Hanke: I would say a broadening. We were excited about it because James shared the same vision we do for world creation. To do that at that scale, with Harper Collins pushing a major book launch and a movie and the game and all that in a coordinated way, was exciting. Because he got it. I think we’re doing it the right way.

We’ve had people talk to us about doing a marketing campaign for a movie: “Hey, we want to do something with you guys to promote the launch of this movie.” This is not that. This is a game and a book and a movie that are all designed as one cohesive experience.

The Ingress live event drew two factions to the Hard Rock Hotel in Las Vegas.

Above: The Ingress live event drew two factions to the Hard Rock Hotel in Las Vegas.

Image Credit: Google

GamesBeat: It seemed like the relevant talk for you might be the Dice talk by CCP Games chief Hilmar Veigar Petursson, where he’s talking about making virtual life meaningful.

Hanke: I saw that one. It was interesting. I kind of disagree with his core thesis.

GamesBeat: You’re putting the game into the real world.

Hanke: Yeah. I think we make the real world better. We’re spicing up real life. We’re not trying to replace it with some completely different alternative. For personal happiness and all that, just walking and moving and exercising. There’s a book called Spark, which is about the effect that exercise and movement have on the brain, in terms of your cognitive ability and your emotional state. Exercise and movement are really critical to good functioning of the thought process and your overall well-being.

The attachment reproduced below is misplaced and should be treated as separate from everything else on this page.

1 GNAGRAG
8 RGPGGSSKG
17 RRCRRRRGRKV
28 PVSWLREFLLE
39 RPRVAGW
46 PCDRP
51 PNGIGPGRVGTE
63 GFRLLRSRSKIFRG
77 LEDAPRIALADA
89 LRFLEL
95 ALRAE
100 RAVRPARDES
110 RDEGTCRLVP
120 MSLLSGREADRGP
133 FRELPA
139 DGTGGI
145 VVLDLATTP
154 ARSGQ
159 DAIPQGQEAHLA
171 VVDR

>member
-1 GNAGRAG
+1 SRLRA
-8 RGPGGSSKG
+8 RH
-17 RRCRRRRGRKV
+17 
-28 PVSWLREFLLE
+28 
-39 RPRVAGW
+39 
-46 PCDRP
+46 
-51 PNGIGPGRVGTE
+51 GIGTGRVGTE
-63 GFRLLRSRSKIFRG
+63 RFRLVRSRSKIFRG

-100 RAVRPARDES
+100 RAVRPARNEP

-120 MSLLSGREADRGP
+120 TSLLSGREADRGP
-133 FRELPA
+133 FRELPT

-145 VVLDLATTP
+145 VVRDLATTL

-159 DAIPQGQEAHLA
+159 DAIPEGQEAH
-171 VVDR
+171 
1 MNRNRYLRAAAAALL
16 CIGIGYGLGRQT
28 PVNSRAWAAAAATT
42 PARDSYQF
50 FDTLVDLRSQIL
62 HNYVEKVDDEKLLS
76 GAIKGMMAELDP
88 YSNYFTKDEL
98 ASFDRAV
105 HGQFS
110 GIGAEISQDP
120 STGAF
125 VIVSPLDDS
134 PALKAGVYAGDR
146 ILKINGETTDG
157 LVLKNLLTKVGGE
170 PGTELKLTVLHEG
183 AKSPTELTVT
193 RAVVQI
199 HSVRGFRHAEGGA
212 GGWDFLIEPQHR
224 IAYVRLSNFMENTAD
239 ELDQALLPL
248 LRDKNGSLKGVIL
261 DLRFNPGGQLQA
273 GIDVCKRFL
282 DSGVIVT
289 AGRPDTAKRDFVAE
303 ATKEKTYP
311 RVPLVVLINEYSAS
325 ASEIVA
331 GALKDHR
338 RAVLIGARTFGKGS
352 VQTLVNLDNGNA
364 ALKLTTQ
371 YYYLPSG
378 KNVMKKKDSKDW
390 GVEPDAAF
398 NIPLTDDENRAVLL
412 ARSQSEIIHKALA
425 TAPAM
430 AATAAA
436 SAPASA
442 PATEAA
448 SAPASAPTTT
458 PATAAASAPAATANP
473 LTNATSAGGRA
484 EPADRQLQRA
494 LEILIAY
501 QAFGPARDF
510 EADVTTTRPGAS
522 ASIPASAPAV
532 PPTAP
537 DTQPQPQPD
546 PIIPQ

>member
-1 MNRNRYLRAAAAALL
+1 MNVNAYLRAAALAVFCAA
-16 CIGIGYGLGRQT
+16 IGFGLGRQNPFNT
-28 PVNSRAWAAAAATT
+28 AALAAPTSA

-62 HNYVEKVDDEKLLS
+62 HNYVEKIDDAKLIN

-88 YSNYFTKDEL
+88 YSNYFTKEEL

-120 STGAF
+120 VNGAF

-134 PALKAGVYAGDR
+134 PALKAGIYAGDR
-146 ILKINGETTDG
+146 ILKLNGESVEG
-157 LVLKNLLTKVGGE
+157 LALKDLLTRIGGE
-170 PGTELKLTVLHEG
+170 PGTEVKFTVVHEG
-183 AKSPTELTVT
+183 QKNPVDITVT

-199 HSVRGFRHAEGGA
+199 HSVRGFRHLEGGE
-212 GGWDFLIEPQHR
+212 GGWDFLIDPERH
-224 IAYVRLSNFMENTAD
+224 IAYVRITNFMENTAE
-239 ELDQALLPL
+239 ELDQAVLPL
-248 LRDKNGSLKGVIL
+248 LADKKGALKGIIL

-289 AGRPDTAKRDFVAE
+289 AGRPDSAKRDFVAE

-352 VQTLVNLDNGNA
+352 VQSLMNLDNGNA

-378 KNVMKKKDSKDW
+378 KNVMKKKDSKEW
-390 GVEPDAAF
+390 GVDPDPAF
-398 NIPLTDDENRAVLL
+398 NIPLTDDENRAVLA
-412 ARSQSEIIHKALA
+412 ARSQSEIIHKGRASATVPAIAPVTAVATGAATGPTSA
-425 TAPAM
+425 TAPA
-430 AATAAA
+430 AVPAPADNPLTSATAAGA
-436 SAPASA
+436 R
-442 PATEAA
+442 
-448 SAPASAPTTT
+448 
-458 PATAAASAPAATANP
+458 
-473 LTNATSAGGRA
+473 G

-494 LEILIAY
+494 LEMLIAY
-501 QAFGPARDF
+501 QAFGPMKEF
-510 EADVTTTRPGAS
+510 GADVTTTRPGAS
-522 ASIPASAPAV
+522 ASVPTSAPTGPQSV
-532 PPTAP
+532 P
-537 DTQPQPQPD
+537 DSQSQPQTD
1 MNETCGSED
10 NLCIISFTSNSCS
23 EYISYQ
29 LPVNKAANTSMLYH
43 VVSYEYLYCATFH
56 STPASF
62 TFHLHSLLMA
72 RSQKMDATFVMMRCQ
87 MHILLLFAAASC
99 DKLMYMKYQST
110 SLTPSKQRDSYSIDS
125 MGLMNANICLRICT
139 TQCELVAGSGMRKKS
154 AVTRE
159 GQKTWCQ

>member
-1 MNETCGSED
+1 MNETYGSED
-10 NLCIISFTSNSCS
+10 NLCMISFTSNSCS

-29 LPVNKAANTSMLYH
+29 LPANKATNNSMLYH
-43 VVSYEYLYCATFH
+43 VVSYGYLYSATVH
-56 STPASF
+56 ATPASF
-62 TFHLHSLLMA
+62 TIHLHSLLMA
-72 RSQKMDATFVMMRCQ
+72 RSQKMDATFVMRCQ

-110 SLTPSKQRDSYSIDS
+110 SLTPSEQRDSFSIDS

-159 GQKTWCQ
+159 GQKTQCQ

I’m not sure how things will work in a virtual reality future. Maybe you’ll be attached to some of your devices or something. But in the short term, getting outside and moving around and exercising is a really healthy thing for people, and it has the side effect of releasing endorphins and other chemicals that make you feel good.

A lot of the positiveness that people associate with Ingress is partly due to that. It’s partly due to the same responses people have when they have a real social interaction with somebody. It makes you feel good on a physiological level.

GamesBeat: Nintendo’s suggested that a connection between health and games exists for them in the future, too.

Hanke: I saw that in their announcement. With Wii, they pioneered the exercise experience. I’m embarrassed to say, my daughter and my youngest, they play Dance Revolution or something on the Wii? That gets you moving.

Susanna Moyer delivers the (fictional) Ingress report newscast.

Above: Susanna Moyer delivers the (fictional) Ingress report newscast.

Image Credit: Google

GamesBeat: It’s nice to see gaming moving in directions that are more accepted. Trip Hawkins brought that up, that game creators are viewed as pornographers, and we need to clean up that image.